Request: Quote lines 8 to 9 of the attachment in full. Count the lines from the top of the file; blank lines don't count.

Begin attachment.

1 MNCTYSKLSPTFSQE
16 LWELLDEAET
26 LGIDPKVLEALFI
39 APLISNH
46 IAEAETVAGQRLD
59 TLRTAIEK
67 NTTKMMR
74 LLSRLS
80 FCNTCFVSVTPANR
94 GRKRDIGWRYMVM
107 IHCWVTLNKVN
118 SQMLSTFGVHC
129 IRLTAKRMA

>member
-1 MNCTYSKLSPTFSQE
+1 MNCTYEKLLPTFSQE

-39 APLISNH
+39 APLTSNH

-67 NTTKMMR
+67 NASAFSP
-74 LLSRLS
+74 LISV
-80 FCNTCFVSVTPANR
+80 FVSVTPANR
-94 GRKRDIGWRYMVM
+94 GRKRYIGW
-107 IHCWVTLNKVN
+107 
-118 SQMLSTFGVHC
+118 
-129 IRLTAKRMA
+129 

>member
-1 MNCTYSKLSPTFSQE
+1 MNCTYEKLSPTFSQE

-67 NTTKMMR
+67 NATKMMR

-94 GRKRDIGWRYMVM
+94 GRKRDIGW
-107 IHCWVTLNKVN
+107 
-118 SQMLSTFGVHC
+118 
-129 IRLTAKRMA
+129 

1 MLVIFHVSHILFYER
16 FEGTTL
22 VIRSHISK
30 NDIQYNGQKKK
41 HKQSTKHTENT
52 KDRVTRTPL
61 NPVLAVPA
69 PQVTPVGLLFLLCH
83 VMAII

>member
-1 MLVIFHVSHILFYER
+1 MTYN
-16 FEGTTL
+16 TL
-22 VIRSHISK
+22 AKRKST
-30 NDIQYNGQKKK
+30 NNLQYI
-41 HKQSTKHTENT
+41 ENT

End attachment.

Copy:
74 LLSRLS
80 FCNTCFVSVTPANR